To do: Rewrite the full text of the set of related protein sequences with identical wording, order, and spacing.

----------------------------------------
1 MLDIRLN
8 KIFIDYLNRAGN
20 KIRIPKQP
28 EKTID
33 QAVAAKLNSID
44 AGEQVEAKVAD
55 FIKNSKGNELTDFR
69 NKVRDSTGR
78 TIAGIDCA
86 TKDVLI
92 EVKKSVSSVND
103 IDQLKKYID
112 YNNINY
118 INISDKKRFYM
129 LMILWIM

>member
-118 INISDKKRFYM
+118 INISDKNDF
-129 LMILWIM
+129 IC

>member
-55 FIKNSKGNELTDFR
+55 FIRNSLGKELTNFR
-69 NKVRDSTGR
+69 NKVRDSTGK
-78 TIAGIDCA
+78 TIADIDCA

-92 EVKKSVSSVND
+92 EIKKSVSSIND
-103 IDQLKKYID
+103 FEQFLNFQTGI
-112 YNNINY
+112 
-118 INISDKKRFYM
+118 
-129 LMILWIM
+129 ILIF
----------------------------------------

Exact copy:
1 MLDIRLN
8 KIFIDYLNRAGN
20 KIRIPKQP
28 EKTID
33 QAVAAKLNSID
44 AGEQVEAKVAD
55 FIKNSKGNELTDFR
69 NKVRDSTGR
78 TIAGIDCA
86 TKDVLI
92 EVKKSVSSVND
103 IDQLKKYID
112 YNNINY
118 INISDKKRFYM
129 LMILWIM

>member
-118 INISDKKRFYM
+118 INISDKNDF
-129 LMILWIM
+129 IC

>member
-55 FIKNSKGNELTDFR
+55 FIRNSLGKELTNFR
-69 NKVRDSTGR
+69 NKVRDSTGK
-78 TIAGIDCA
+78 TIADIDCA

-92 EVKKSVSSVND
+92 EIKKSVSSIND
-103 IDQLKKYID
+103 FEQFLNFQTGI
-112 YNNINY
+112 
-118 INISDKKRFYM
+118 
-129 LMILWIM
+129 ILIF